Need some idea on building my first AM radio receiver

Discussion in 'The Projects Forum' started by tomshong, Jul 26, 2012.

  1. tomshong

    Thread Starter Member

    Oct 6, 2011
    Hi all,

    I've been trying to learn the basics of RF/Microwave systems on my own. I have the books and tools and I have the education, but I lacked the hands on experience.

    For a while now I've been playing around with amateur radio based on SDR that I purchased online, but I think I need to take a few steps back and work on something more basics, just to beef up on my fundamentals.

    I am thinking of building a simple AM receiver, capable of picking up local AM radio stations, that has the analog front end similar to SDR, but no software, no ADC, no DSP. Instead of process the signal in digital domain, I want to build an analog demodulator in place of the ADC/DSP block. But I want to build it in such a way, that later on I can still modify it into an SDR by replacing the discrete demodulator with an ADC/DSP block should I choose to.

    I see a lot of SDR's out there are using direct convesion topolegy with quadrature (RF slowing down to IF, but split into two signals, In-phase and Quadrature, they are identical but 90 degrees out of phase). The SDR's I've played with all have similar topolegy, so I could use those design as my reference when I design the RF front end for this AM radio.

    The part I am not so sure about is, since I have not fully understood the in's and out of how a signal is demodulated in I's and Q's, so I could use some pointer as to how to build a circuit that could demodulate the I's and Q's, in AM.

    Is what I am thinking of doing a possible feat? Has anyone attempted to build an AM radio based on direct conversion topolegy in quadrature? Or is there a design out there I can look at as a reference?
    Last edited: Jul 26, 2012
  2. Bernard

    AAC Fanatic!

    Aug 7, 2008
    Check AM radio kits on net; might be a source for front end parts which you could add to later? Got as far as Escondido over week end for grand daughter's wedding, oll the way to Irvine sometimes. Welcome to AAC. ' built a 5 tube AM, battery op, from back cover of RCA tube manual 1946.
  3. bertus


    Apr 5, 2008
  4. tomshong

    Thread Starter Member

    Oct 6, 2011
    Thanks guys.

    So I am starting to wonder if I should start with something more basic than what I posted earilier. I am thinking one of these

    I see it’s basically a darlington pair and a Common Emitter, and both’s got feedback.

    I don’t see where is the equivalent of doling mixing and filtering in this circuit, and I don’t see how the amplitude is demodulated here. Can someone elaborate ?

    I think, for my education value, I would like to build something with major RF building blocks in it (amplifier, filter, mixer), and I would be able to test each of the blocks out separately, and if possible, a system that has I and Q output so later if I decide to DSP it I can. Is there any projects like that out there someone can recommend?
    Last edited: Aug 6, 2012
  5. tomshong

    Thread Starter Member

    Oct 6, 2011
    While I was looking up information on the AM, I come across this FM receiver chip.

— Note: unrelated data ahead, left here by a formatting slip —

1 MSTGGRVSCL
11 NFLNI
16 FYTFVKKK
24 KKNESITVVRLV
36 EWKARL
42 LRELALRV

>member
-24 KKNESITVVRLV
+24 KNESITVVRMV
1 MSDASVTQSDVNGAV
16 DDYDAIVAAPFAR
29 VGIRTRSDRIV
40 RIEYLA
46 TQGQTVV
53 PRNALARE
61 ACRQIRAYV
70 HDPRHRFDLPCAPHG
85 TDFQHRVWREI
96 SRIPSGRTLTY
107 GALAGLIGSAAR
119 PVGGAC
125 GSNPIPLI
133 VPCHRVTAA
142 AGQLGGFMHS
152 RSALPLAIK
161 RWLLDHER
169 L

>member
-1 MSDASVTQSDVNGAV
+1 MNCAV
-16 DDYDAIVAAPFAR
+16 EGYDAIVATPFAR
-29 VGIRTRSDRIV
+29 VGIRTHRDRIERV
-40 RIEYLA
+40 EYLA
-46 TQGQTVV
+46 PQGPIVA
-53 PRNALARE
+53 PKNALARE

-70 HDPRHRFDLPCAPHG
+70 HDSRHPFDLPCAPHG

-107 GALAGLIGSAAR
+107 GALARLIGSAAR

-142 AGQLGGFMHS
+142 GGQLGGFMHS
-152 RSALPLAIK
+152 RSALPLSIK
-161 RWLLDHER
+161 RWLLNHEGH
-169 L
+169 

Looking at the block diagram, it look like the pins on the chip are connected in-between various stages of the receiver.

    It got me to wonder, if it is feasible to measure things such as Dynamic Range, IIP3, NF, etc on various stages on this IC simply by taking measurement across those pins? Say if I want to measure the IIP3 of that amplifier on the lower right corner of the block diagram, between pin 8 and 9. Having that amplifier input connected to mixer output and the amplifier output connected to the IF filter input, would that pose some kind of loading effect on the measurement?

    Has anyone here worked with this chip in the past? I'd be interested to know my idea is feasible. It's hard to predict what will happen if one don't use a chip as intended. Block diagrams are representative of the function and not the implementation.

  6. vk6zgo

    Active Member

    Jul 21, 2012
    Well,it is a very basic Tuned Radio Frequency (TRF) receiver,
    The Darlington pair Q1 & Q2 are a RF amplifier with an untuned output which then passes to Q3 which is the demodulator.
    As the signal is AM,the sidebands & carrier are mixed in the demodulator
    (base emitter junction of Q3,I think).
    As there is demodulated audio on Q3 base,it also operates as an audio amplifier.
    Filtering is quite basic,probably there is still a bit of RF present at the audio output,but this won't pass through the fairly high inductance of the headphones.
  7. tomshong

    Thread Starter Member

    Oct 6, 2011
    I ran the LTspice simulation of this circuit, the file of which can be found here, saved under file name AM_Receiver.asc, I am not the originator of this file. Temp/tomshong/

    Looking at the Transient Response
    At the output of the Darlington Pair at the collector of Q2, it seems it clipped the top half of the modulated signal. How did that happen? With a VDC of 9v there should be plenty of head room for the signal to swing up?

    On the more fundamental level… why Darlington pair? That is, why do we need to have a current gain at this stage?
    How does the Q3, a Common Emitter with a feedback, work as a demodulator?

    Looking at the AC response.
    Following the transient response, somehow I was expecting to see a frequency response of only the signal signal at the output. Yet, it look like whatever resonant frequency between L and C and antenna is carried over to Q3 output. Can someone explain what is going on here?